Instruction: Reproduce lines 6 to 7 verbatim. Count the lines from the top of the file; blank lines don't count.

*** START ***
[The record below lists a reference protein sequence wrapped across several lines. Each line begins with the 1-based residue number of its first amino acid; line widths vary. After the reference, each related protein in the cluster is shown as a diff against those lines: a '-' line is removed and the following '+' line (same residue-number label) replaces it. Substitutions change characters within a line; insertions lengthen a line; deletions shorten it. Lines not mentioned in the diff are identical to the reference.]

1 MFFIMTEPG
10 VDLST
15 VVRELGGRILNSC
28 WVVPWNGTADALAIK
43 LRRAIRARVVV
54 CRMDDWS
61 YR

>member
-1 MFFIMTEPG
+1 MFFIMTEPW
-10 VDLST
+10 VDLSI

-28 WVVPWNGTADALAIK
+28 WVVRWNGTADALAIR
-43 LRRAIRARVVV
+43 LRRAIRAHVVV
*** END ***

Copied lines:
43 LRRAIRARVVV
54 CRMDDWS